import java.lang.management.*;
import java.util.*;

public class ThreadWarningSystem {
  private final Timer threadCheck = new Timer("Thread Monitor", true);
  private final ThreadMXBean mbean = ManagementFactory.getThreadMXBean();
  private final Collection<Listener> listeners = new ArrayList<Listener>();
  /**
   * The number of milliseconds between checking for deadlocks.
   * It may be expensive to check for deadlocks, and it is not
   * critical to know so quickly.
   */
  private static final int DEADLOCK_CHECK_PERIOD = 500;
  /**
   * The number of milliseconds between checking number of
   * threads.  Since threads can be created very quickly, we need
   * to check this frequently.
   */
  private static final int THREAD_NUMBER_CHECK_PERIOD = 20;
  private static final int MAX_STACK_DEPTH = 30;
  private boolean threadThresholdNotified = false;
  private Set deadlockedThreads = new HashSet();

  /**
   * Monitor only deadlocks.
   */
  public ThreadWarningSystem() {
    threadCheck.schedule(new TimerTask() {
      public void run() {
        long[] ids = mbean.findMonitorDeadlockedThreads();
        if (ids != null && ids.length > 0) {
          for (Long l : ids) {
            if (!deadlockedThreads.contains(l)) {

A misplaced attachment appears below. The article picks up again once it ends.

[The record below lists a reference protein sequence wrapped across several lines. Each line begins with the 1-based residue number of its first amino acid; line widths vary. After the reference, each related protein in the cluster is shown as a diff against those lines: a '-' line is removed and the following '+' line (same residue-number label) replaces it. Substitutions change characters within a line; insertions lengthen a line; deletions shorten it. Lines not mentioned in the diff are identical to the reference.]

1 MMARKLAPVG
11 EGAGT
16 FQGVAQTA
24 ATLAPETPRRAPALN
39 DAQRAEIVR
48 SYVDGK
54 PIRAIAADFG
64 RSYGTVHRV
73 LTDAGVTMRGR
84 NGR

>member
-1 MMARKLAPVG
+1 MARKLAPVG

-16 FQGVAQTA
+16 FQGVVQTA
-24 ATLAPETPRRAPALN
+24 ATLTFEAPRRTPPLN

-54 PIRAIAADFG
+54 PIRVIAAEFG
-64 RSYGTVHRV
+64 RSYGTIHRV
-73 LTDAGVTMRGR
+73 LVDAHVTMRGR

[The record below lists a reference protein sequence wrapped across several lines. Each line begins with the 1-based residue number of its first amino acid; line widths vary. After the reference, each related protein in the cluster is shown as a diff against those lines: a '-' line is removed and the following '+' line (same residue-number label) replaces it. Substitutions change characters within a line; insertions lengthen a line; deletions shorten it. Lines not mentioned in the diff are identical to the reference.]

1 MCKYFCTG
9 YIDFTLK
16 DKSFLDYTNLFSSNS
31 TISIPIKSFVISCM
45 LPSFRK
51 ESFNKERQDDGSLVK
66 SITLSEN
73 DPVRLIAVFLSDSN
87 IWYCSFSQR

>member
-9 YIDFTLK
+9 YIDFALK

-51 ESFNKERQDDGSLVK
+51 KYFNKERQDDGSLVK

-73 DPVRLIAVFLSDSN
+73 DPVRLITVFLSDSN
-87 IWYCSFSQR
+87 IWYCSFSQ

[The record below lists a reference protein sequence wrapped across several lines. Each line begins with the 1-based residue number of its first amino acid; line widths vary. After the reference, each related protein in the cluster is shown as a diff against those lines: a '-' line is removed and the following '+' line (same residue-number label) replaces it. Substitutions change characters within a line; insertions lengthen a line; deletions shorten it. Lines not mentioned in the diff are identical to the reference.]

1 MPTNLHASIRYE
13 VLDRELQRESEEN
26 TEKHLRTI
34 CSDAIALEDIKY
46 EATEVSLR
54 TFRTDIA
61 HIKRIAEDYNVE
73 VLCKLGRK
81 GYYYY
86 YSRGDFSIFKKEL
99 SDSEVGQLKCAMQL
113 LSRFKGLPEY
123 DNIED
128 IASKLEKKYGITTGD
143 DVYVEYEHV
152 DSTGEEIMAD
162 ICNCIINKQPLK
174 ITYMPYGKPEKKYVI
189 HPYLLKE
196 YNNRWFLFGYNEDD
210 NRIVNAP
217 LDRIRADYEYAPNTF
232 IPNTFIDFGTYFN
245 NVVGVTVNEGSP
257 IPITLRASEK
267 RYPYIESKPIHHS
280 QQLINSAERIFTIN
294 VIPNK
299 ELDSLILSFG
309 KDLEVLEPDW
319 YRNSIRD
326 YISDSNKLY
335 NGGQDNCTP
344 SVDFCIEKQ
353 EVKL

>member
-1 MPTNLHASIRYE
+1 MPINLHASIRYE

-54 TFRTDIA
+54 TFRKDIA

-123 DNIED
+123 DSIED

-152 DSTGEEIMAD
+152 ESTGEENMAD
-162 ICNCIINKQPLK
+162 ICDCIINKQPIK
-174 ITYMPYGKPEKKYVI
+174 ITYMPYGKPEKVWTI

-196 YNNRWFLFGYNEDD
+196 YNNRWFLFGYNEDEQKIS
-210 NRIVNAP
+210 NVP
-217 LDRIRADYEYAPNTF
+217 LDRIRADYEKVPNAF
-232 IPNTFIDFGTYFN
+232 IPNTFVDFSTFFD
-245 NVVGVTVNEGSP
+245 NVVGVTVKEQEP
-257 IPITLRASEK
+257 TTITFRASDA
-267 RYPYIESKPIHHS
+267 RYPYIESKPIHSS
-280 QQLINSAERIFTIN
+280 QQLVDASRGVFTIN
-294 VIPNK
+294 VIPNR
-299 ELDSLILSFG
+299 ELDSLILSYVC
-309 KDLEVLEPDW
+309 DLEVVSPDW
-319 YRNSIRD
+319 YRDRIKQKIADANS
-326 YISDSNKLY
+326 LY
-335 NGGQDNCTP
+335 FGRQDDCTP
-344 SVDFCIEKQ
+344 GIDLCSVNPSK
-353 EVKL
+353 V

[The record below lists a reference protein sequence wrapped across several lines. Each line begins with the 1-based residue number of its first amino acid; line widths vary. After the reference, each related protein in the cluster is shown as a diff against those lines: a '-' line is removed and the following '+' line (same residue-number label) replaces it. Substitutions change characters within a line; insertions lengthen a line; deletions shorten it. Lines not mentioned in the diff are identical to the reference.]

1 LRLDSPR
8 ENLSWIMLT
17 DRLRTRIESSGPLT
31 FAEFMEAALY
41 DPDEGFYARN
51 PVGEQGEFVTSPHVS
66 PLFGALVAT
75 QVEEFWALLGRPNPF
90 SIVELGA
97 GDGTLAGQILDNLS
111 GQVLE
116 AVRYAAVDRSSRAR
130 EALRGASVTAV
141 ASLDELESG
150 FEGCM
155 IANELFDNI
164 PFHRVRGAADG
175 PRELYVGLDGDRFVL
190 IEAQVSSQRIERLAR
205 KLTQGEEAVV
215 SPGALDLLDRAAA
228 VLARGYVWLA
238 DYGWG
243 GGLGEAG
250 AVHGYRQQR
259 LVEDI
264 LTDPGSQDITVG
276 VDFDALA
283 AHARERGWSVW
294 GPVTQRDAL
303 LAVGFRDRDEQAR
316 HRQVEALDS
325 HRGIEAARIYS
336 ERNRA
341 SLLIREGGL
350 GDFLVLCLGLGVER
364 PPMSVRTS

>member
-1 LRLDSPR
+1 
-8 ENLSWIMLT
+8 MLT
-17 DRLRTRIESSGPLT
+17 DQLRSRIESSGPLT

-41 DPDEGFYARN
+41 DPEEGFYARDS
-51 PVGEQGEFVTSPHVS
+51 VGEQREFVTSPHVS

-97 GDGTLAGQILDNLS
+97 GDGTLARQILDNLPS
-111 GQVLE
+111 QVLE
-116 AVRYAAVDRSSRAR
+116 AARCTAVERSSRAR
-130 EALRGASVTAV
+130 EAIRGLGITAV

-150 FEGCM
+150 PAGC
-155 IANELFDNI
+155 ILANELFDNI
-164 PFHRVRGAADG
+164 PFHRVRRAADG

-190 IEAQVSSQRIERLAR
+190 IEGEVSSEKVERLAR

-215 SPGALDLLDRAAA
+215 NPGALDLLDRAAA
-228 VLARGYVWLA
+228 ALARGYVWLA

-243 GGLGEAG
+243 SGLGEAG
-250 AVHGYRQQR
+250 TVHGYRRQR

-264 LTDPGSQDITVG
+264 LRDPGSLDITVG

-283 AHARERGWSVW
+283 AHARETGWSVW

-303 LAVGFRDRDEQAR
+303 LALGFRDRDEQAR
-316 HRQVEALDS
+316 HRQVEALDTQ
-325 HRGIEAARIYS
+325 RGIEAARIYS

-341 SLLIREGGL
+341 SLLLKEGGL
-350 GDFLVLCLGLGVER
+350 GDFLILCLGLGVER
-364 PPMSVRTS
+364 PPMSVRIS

deadlockedThreads.add(l);
              ThreadInfo ti = mbean.getThreadInfo(l, MAX_STACK_DEPTH);
              fireDeadlockDetected(ti);
            }
          }
        }
      }
    }, 10, DEADLOCK_CHECK_PERIOD);
  }

  /**
   * Monitor deadlocks and the number of threads.
   */
  public ThreadWarningSystem(final int threadThreshold) {
    this();
    threadCheck.schedule(new TimerTask() {
      public void run() {
        if (mbean.getThreadCount() > threadThreshold) {
          if (!threadThresholdNotified) {
            fireThresholdExceeded();
            threadThresholdNotified = true;
          }
        } else {
          threadThresholdNotified = false;
        }
      }
    }, 10, THREAD_NUMBER_CHECK_PERIOD);
  }

  private void fireDeadlockDetected(ThreadInfo thread) {
    // In general I avoid using synchronized.  The surrounding